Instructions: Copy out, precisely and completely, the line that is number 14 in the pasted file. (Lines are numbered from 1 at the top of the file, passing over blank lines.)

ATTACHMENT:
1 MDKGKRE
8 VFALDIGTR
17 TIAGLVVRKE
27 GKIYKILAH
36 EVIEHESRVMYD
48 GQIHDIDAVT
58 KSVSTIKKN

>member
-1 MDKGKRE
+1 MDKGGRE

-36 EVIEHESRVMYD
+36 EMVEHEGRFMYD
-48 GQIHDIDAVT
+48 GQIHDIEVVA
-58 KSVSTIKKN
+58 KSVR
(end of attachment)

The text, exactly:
+48 GQIHDIEVVA